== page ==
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The Ethics of Health Promotion: From Public Health to Health Care


Health promotion is often been associated with altering social arrangement in order to improve the health of citizens—the domain of public health. Ethical aspects of health promotion then is generally discussed in terms of a public health ethics. In this chapter, I start out with some classical ethical and political dilemmas of health promotion in public health before I move into the ethics of health promotion in health care. I argue that empowerment, better than any other value, may serve as the ethical foundation for health promotion in health care. I further claim that empowerment may serve as the ethical bridge between health promotion in health care and health promotion in public health.


  • Ethics
  • Empowerment
  • Autonomy
  • Paternalism
  • Nudging
  • Health
  • Positive freedom
  • Salutogenesis
  • Agency

3.1 Introduction

Even though ‘health promotion’ probably has been defined again and again in this book, we still need to pay attention to the definition before we start talking about ethics. ‘Health promotion is the process of enabling people to increase control over, and to improve, their health. To reach a state of complete physical, mental and social well-being, an individual or group must be able to identify and to realize aspirations, to satisfy needs, and to change or cope with the environment’. These are some of the first sentences in the Ottawa charter for Health Promotion from 1986 [1]. Taken in isolation, they may suggest that health promotion mainly has to do with the well-being of individual persons and patients. If that is the case, an ethics of health promotion seems to be some variants of an ethics of health care.

If we, however, focus on the first sentence of the charter, we can notice that it says that ‘this conference was primarily a response to growing expectations for a new public health movement around the world’. Health promotion is here associated with public health. In a paper with the telling title How to Think about Health Promotion Ethics, Carter et al. define an ethics of health promotion in this way: ‘We consider the normative ideal of health promotion to be that aspect of public health practice that is particularly concerned with the equity of social arrangements: it imagines that social arrangements can be altered to make things better for everyone, whatever their health risks, and seeks to achieve this in collaboration with citizens. This raises two main ethical questions. First: what is a good society? And then: what should health promotion contribute to a good society?’ [2]. If they are correct, an ethics of health promotion seems to be some variants of an ethics of public health.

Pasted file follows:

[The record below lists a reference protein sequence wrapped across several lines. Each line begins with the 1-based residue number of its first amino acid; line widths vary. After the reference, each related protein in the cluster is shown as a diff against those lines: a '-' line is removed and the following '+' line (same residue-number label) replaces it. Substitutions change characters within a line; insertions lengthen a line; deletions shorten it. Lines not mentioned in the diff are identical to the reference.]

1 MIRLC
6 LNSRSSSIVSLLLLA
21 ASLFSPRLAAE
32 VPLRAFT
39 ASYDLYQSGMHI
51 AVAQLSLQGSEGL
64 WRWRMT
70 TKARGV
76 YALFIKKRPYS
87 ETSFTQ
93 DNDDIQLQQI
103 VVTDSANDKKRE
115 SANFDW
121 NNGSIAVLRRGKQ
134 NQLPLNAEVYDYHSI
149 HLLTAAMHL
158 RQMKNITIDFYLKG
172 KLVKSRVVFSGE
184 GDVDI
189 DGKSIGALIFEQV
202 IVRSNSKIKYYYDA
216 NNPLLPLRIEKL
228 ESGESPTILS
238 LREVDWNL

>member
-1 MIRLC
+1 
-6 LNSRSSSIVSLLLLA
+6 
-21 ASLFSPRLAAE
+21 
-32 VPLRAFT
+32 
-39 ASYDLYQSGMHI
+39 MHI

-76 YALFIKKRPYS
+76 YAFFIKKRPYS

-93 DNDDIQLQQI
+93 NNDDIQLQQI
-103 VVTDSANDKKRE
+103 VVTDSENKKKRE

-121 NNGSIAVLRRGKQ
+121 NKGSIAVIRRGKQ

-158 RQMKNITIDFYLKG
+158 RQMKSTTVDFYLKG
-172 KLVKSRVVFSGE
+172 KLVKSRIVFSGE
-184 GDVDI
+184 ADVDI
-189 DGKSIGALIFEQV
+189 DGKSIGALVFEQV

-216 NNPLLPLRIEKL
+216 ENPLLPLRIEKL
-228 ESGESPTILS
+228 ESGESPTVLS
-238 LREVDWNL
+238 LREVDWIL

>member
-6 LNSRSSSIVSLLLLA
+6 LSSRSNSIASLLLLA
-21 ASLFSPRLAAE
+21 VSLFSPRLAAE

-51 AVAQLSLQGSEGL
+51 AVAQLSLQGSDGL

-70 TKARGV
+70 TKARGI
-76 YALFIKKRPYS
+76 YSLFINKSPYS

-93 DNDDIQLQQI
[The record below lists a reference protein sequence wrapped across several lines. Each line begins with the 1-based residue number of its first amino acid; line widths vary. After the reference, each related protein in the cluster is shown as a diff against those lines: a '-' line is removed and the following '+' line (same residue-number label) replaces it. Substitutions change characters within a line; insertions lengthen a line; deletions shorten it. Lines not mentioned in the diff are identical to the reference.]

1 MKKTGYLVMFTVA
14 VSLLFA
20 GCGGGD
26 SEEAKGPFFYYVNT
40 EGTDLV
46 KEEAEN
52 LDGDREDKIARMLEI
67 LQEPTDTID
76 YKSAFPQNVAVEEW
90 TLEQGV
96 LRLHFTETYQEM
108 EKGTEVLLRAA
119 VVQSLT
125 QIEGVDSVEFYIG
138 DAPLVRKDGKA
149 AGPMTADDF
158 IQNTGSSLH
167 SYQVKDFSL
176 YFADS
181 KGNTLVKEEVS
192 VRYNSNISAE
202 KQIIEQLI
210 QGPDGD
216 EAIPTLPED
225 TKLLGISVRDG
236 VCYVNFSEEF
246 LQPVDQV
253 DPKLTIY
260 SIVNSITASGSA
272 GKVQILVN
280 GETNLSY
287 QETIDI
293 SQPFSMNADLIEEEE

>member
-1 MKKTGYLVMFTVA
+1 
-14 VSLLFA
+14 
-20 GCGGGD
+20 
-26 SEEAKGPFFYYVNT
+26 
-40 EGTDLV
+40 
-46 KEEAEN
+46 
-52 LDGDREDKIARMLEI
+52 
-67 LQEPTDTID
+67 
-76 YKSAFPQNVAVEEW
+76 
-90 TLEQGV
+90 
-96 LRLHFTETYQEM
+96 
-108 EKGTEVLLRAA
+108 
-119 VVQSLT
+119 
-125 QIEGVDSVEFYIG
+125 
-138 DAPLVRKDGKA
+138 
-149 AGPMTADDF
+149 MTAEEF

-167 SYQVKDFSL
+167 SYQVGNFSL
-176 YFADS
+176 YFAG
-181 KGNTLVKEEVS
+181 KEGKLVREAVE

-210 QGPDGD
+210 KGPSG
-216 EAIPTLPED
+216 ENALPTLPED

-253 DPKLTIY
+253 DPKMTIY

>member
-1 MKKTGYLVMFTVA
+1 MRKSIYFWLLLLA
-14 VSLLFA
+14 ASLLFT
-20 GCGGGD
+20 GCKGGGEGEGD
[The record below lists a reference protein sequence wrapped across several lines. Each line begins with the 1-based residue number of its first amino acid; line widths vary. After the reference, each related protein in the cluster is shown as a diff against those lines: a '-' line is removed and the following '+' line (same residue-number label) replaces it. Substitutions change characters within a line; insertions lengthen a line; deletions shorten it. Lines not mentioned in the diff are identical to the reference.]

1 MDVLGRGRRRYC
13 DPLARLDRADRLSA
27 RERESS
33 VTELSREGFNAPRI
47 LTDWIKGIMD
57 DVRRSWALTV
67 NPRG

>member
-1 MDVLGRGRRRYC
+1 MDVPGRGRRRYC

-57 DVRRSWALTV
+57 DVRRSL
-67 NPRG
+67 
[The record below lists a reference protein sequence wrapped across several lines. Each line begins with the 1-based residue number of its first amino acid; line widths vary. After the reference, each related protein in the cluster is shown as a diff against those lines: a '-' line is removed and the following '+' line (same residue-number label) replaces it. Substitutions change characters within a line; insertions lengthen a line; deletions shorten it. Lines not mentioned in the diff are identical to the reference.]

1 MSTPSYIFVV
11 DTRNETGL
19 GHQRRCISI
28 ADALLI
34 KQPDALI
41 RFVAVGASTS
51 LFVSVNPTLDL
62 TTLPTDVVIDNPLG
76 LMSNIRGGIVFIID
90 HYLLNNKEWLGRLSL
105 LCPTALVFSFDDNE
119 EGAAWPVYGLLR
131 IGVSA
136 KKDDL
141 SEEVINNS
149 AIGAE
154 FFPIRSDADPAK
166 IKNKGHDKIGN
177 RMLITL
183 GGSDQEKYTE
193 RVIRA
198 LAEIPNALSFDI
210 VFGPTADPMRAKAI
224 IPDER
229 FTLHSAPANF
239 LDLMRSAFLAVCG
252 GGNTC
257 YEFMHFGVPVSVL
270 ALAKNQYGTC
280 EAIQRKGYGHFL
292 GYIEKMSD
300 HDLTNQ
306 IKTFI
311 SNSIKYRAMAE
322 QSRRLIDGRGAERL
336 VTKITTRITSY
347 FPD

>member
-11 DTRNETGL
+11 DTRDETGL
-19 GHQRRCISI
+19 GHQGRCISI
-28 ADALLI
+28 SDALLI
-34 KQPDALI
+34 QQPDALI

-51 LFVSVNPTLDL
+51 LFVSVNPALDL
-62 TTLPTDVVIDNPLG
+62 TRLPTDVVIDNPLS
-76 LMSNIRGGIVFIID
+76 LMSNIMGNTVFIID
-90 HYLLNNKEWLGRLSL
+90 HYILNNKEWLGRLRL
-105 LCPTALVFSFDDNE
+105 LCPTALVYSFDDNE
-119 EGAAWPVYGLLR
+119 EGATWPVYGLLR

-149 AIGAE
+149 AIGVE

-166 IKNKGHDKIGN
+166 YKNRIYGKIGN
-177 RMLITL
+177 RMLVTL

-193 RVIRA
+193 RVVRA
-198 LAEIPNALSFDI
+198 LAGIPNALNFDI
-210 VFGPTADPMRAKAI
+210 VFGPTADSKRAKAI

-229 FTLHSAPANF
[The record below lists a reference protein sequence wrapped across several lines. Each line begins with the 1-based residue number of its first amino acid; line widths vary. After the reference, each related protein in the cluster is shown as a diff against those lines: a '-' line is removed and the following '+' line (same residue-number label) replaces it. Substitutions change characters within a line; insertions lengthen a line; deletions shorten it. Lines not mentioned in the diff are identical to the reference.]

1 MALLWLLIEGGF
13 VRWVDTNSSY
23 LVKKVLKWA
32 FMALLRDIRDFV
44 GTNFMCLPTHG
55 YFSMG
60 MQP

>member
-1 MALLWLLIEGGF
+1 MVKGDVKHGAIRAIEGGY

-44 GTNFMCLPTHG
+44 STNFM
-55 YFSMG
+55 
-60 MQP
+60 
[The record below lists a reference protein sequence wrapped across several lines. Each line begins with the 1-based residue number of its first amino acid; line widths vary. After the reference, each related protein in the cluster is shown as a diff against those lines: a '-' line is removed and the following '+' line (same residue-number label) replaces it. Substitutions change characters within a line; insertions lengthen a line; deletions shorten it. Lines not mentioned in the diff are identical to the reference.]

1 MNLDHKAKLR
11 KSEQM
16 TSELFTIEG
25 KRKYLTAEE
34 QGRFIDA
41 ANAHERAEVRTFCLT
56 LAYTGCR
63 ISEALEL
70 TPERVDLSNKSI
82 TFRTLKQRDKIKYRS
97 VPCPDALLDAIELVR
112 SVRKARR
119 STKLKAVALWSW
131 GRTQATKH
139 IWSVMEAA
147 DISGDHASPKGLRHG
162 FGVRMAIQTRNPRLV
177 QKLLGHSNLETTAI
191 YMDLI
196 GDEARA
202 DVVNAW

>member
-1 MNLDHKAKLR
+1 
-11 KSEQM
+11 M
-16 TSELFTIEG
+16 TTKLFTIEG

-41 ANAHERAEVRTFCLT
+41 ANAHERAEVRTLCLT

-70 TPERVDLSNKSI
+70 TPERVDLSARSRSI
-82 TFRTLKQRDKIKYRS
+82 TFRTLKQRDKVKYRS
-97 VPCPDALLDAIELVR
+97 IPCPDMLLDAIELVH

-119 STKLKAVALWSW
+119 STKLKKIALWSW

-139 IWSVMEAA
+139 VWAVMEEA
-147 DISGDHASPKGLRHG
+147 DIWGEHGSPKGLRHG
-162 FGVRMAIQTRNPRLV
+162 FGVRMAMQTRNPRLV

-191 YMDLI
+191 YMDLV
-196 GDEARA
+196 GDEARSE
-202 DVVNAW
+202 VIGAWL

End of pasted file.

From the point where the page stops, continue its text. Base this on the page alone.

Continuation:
An ethics of health promotion belongs to both spheres. In many ethical discussions, public health has been a natural framework. The ethical questions are clearly recognizable on this arena. But already in the Ottawa charter, there is a call for reorienting the health services in the direction of health promotion. In this chapter, we take a roundabout way. We start with some basic concepts of political philosophy that gives us a framework for the discussion. Then we take a look at some of the typical ethical dilemmas of health promotion in public health, before we end up with articulating an ethics of health promotion within health care.

3.2 The Two Concepts of Liberty: Two Concepts of Health?

A deep discussion on the ethical justifiability of health promotion in a society needs to start with some considerations on the relation between the individual and the society. A person’s view on the legitimacy and the need for health promotion will very often reflect his political position. Both libertarians and communitarians will be concerned with freedom and choice, but different concepts of freedom will be applied. For libertarians, only freedom from an intrusive and paternalistic state will be genuine freedom. For communitarians, only freedom to realize your potential will amount to genuine freedom. These are the ‘two concepts of liberty’ that Isaiah Berlin talked about in his famous paper from 1958 [3].